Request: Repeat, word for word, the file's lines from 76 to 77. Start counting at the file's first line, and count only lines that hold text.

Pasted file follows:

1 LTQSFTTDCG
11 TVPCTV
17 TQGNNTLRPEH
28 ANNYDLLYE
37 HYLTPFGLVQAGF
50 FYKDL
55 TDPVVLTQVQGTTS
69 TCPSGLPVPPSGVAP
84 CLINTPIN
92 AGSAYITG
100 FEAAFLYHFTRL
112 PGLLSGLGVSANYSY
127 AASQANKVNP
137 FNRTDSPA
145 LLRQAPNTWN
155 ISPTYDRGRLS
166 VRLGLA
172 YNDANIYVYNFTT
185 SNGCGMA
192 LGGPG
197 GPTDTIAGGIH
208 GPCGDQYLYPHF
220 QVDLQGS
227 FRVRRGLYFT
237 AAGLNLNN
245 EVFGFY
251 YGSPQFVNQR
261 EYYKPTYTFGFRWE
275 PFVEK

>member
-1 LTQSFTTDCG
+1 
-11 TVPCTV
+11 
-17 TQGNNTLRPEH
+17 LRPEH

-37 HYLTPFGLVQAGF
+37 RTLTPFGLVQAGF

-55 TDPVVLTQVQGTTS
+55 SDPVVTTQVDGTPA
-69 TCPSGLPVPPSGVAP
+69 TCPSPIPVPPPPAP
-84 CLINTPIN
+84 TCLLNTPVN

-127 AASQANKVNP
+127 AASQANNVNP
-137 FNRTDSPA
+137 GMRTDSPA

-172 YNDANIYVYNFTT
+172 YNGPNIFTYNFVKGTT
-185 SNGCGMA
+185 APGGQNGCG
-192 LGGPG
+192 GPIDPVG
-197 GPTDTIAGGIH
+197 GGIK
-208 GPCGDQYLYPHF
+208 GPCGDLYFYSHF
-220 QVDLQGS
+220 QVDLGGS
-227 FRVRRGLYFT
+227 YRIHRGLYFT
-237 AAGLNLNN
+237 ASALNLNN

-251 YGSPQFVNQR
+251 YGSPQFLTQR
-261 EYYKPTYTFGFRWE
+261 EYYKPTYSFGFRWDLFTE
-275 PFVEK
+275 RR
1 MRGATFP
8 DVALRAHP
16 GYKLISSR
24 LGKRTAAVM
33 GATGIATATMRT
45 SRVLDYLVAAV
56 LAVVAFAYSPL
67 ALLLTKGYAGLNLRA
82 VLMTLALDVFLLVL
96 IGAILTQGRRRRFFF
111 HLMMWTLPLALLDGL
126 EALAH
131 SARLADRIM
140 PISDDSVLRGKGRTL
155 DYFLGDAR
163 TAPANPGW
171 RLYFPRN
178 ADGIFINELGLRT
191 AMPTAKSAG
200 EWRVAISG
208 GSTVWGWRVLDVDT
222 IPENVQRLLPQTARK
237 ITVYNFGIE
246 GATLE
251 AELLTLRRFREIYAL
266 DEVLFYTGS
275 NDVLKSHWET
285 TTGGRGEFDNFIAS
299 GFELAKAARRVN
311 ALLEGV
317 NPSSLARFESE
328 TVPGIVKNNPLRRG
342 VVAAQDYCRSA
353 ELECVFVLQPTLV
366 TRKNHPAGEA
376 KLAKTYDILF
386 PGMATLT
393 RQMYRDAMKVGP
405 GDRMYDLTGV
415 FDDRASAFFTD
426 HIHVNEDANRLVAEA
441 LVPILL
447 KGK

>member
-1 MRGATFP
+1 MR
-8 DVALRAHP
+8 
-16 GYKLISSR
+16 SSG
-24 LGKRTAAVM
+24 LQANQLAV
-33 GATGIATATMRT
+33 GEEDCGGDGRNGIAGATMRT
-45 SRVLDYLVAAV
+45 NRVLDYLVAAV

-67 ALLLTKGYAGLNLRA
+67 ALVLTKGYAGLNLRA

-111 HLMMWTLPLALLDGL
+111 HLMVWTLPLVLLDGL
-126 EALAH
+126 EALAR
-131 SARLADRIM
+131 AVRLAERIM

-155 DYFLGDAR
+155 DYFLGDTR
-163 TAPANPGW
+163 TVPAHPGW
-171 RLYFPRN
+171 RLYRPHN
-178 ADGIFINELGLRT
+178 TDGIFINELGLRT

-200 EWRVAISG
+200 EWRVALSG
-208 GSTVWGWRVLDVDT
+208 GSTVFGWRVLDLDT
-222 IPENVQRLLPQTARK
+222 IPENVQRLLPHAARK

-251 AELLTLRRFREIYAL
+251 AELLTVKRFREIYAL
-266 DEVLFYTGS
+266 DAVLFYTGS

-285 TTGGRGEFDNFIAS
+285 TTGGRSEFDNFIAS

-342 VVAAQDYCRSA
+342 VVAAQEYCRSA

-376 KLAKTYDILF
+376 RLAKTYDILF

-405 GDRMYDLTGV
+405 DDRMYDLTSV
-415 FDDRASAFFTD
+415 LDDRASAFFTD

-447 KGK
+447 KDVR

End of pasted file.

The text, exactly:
45 SRVLDYLVAAV
56 LAVVAFAYSPL